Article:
Amaury IV de Craon

Amaury IV of Craon (16 August 1326 – 30 May 1373), Lord of Craon, Chantocé, Ingrandes, Briollé, Châteauneuf-sur-Sarthe, Précigné and Sablé , Sainte-Maure, Nouâtre, Pressigny and Marcillac, Châteauneuf-sur-Charente and Jarnac, was a French noble, who was part of the Hundred Year's War.

Amaury IV of Craon
Blason ville fr Les Verchers-sur-Layon (Maine-et-Loire).svg
Arms of Lord of Craon: Lozengy or and gules.
Born16 August 1326
Died30 May 1373
BuriedChurch of Cordeliers, Angers
Noble familyCraon family
Spouse(s)Péronnelle, Viscountess of Thouars
FatherMaurice VII de Craon
MotherMarguerite de Mello

BiographyEdit

Born on 16 August 1326, Croan was the son of Maurice VII de Craon and Marguerite de Mello. The Croan family held the hereditary office of Seneschal of Anjou and Maine.

He married in 1345 Péronnelle, Viscountess of Thouars and Countess of Dreux, with whom he had no issue. He is known to have had two illegitimate children, Pierre, and Jeannette who married Thibaut de La Devillière.

Created royal lieutenant in 1347 by King Philip IV, Amaury was sent to Brittany with a small force and took La Roche-Derrien from the English in three days.[1] In 1356, after being besieged at Romorantin in late August during the Chevauchée of the Black Prince,[2] and ransomed, Amaury was taken prisoner at the Battle of Poitiers on the 19 September.[2] Craon became one of the main captains of King John II of France and becomes Captain for Touraine, Anjou, Maine and Lower Normandy. Amaury is later influenced by the Poitou lords who are favourable to King Edward III of England and eventually joins them at the head of the Anglo-Poitevin coalition, facing Bertrand du Guesclin who is attempting to regain Poitou on behalf of King Charles V of France.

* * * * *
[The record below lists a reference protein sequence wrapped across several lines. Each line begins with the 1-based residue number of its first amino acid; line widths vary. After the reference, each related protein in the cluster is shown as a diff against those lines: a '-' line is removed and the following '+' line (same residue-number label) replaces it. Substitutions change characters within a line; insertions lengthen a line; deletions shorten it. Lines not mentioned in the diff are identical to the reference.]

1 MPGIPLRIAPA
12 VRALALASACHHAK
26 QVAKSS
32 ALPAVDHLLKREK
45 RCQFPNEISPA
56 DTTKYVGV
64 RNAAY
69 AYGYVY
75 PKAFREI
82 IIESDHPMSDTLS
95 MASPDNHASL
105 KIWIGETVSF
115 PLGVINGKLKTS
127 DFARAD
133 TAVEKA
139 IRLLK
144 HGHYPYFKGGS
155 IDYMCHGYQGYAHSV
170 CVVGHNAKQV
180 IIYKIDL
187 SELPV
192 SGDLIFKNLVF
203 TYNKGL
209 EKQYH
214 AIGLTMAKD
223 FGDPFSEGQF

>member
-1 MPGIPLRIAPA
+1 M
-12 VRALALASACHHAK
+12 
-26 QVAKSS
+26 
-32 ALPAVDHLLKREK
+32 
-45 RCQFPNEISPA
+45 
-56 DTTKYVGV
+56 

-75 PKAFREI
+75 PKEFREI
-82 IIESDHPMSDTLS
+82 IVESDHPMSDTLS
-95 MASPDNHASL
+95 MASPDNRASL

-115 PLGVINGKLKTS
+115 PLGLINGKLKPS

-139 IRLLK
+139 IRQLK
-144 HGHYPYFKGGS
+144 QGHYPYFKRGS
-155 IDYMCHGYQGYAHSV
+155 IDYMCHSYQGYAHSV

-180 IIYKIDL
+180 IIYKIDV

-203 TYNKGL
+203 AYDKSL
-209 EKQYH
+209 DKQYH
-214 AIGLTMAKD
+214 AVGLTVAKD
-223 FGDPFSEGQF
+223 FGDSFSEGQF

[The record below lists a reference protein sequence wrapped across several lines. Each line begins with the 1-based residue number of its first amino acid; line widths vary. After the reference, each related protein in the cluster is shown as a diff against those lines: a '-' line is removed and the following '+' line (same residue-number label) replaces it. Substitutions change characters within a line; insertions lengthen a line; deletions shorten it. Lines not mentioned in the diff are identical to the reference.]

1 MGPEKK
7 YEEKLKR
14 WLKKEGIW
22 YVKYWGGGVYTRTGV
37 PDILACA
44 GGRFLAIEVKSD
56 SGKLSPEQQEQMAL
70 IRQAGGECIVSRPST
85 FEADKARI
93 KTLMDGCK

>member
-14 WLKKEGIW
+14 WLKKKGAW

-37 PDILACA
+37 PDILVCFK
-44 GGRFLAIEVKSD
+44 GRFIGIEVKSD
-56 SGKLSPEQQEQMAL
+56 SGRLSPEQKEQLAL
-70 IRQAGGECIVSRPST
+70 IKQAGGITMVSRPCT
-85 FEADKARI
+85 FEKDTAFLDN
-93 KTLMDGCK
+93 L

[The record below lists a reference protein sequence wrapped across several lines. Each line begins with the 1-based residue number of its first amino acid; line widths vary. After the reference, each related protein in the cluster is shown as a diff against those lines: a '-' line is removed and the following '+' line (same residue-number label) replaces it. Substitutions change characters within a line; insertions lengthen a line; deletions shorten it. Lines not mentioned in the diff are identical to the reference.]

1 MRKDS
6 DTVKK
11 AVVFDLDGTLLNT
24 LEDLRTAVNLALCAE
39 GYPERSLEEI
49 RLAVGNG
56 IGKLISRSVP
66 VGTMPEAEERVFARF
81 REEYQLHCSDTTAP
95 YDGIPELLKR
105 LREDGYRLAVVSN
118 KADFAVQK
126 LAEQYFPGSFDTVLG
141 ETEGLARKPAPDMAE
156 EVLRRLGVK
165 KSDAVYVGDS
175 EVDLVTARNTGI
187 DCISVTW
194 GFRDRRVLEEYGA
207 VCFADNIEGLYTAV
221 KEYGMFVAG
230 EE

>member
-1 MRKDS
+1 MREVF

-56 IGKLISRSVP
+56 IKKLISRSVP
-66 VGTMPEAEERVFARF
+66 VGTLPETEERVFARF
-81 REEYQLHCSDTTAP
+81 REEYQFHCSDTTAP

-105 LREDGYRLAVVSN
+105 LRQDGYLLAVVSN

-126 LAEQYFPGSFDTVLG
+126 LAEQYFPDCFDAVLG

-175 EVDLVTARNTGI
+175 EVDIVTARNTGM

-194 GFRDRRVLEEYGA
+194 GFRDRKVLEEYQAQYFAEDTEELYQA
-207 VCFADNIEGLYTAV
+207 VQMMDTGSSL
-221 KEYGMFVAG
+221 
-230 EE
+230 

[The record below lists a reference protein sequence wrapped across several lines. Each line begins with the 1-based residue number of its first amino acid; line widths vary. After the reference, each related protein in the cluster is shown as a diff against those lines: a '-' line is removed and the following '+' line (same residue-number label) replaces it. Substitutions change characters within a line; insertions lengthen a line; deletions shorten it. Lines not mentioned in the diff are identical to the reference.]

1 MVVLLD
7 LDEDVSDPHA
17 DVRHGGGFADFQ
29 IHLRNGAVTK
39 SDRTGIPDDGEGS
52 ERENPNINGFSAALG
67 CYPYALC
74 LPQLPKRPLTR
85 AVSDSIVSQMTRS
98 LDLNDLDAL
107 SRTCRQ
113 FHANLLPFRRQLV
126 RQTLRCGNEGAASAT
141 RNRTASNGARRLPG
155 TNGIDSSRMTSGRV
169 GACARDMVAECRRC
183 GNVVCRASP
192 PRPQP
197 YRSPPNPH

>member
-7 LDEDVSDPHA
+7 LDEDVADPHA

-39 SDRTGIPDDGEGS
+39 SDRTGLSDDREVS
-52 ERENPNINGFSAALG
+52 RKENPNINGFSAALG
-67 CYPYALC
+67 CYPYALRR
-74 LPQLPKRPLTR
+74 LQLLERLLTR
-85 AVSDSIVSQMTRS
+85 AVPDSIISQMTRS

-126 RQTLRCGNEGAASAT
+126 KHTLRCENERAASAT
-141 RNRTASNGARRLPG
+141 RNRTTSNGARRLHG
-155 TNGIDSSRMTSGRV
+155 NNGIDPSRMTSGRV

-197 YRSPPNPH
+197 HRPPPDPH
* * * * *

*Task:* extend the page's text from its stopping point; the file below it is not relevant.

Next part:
Du Guesclin defeats the English garrisons at Bressuire, Poitiers, Châtellerault, Saint-Maixent-l'École, Fontenay-le-Comte then arrives in at Thouars in June 1372 with an army of thirty thousand soldiers. In addition to Amaury, the main leaders of the pro-English lords, Guillaume VII of Parthenay, Geoffroy d'Argenton, the Lords of Oyron and Airvault, Perceval de Coulanges are holed up within the fortifications of Thouars. The direct attack of the French army having failed, Du Guesclin brings siege engines to the walls of the city. A breach is opened in the walls but the besieged manage to repel the attackers. A suspension of the siege is concluded and if Thouars is not relieved by Saint-Michel the town would surrender to the French. The town capitulate and the leaders take the oath of fealty to Charles V.

Amaury died on 30 May 1373 and was buried in the church of Cordeliers, Angers.

ReferencesEdit

SourcesEdit

  • Scott-Stokes, Charity; Given-Wilson, Chris, eds. (2008). Chronicon Anonymi Cantuariensis. Oxford University Press.
  • Sumption, Jonathan (1990). The Hundred Years War: Trial by Battle. Faber and Faber.